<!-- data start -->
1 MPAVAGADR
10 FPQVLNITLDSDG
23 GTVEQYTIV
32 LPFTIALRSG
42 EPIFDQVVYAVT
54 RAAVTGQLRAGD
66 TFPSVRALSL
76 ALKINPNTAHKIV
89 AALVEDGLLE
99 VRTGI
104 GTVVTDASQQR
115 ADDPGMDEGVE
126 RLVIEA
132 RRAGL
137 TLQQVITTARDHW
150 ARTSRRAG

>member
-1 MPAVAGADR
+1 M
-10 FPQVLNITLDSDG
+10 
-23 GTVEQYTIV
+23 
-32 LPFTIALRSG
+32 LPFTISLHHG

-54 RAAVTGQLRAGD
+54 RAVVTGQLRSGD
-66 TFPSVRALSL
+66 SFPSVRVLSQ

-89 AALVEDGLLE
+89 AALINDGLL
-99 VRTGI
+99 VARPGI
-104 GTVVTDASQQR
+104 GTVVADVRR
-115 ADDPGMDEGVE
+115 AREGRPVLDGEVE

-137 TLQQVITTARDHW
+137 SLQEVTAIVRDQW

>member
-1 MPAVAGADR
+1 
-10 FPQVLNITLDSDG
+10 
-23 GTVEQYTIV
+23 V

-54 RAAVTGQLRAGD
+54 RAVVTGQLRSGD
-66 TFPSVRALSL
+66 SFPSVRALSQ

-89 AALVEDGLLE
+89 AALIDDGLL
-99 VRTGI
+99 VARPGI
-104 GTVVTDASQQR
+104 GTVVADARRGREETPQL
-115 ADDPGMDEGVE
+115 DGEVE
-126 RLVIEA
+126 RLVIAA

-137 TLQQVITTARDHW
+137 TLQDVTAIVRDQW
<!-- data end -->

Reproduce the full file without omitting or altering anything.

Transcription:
1 MPAVAGADR
10 FPQVLNITLDSDG
23 GTVEQYTIV
32 LPFTIALRSG
42 EPIFDQVVYAVT
54 RAAVTGQLRAGD
66 TFPSVRALSL
76 ALKINPNTAHKIV
89 AALVEDGLLE
99 VRTGI
104 GTVVTDASQQR
115 ADDPGMDEGVE
126 RLVIEA
132 RRAGL
137 TLQQVITTARDHW
150 ARTSRRAG

>member
-1 MPAVAGADR
+1 M
-10 FPQVLNITLDSDG
+10 
-23 GTVEQYTIV
+23 
-32 LPFTIALRSG
+32 LPFTISLHHG

-54 RAAVTGQLRAGD
+54 RAVVTGQLRSGD
-66 TFPSVRALSL
+66 SFPSVRVLSQ

-89 AALVEDGLLE
+89 AALINDGLL
-99 VRTGI
+99 VARPGI
-104 GTVVTDASQQR
+104 GTVVADVRR
-115 ADDPGMDEGVE
+115 AREGRPVLDGEVE

-137 TLQQVITTARDHW
+137 SLQEVTAIVRDQW

>member
-1 MPAVAGADR
+1 
-10 FPQVLNITLDSDG
+10 
-23 GTVEQYTIV
+23 V

-54 RAAVTGQLRAGD
+54 RAVVTGQLRSGD
-66 TFPSVRALSL
+66 SFPSVRALSQ

-89 AALVEDGLLE
+89 AALIDDGLL
-99 VRTGI
+99 VARPGI
-104 GTVVTDASQQR
+104 GTVVADARRGREETPQL
-115 ADDPGMDEGVE
+115 DGEVE
-126 RLVIEA
+126 RLVIAA

-137 TLQQVITTARDHW
+137 TLQDVTAIVRDQW